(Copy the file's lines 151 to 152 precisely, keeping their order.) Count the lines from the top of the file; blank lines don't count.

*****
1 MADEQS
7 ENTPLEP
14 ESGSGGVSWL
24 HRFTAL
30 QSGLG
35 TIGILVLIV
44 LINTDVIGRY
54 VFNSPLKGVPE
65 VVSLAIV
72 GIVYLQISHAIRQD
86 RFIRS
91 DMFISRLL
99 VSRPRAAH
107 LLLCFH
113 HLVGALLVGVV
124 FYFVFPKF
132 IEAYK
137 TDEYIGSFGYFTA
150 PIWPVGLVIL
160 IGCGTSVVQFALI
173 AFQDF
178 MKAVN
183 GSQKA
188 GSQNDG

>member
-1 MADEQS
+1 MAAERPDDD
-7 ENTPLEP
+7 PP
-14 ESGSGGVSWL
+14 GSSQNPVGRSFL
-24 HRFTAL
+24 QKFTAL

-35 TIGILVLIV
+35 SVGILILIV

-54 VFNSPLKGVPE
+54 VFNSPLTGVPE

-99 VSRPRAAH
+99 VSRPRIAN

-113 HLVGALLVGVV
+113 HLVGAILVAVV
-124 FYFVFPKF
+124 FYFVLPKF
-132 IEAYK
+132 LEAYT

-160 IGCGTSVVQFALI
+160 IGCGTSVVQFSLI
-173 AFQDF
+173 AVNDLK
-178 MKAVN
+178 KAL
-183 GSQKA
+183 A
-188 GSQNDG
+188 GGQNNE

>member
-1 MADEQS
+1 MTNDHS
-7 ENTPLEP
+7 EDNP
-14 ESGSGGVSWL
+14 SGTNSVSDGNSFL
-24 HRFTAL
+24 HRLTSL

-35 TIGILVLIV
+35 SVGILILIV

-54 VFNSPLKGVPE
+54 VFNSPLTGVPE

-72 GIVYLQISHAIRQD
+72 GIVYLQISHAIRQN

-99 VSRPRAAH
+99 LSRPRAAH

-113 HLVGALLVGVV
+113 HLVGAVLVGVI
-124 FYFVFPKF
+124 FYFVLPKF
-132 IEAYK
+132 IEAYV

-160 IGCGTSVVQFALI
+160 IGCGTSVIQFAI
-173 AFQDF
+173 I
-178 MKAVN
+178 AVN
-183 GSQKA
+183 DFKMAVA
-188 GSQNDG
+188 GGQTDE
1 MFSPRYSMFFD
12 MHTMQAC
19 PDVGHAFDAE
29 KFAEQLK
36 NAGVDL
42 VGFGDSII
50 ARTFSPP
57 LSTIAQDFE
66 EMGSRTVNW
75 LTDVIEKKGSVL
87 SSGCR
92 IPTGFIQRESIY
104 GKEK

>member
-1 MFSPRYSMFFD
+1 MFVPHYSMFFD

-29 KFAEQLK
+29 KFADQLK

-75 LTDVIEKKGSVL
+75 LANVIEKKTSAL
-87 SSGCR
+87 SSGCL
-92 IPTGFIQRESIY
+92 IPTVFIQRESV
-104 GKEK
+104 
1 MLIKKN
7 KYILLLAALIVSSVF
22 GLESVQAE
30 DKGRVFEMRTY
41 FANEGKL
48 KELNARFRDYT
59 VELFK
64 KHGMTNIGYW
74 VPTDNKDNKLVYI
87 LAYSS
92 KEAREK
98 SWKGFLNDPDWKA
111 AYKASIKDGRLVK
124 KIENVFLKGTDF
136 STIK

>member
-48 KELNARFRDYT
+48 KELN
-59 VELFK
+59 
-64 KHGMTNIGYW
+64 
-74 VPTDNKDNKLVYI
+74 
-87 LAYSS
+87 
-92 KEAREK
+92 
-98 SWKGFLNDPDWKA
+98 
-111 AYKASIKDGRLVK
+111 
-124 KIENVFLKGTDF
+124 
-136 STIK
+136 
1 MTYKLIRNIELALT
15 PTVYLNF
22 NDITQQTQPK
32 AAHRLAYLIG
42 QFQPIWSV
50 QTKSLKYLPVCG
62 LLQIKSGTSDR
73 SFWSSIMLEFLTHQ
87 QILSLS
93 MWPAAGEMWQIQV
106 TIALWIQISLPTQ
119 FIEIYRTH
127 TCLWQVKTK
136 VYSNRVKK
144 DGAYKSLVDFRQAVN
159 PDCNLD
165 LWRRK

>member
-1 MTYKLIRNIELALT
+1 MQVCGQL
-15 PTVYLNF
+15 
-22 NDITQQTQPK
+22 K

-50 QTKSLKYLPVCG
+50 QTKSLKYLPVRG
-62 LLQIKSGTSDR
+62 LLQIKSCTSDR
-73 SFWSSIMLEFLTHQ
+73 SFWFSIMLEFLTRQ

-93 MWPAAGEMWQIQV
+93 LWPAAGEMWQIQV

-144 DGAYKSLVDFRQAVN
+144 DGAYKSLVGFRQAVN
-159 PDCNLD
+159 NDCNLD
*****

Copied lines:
1 MTYKLIRNIELALT
15 PTVYLNF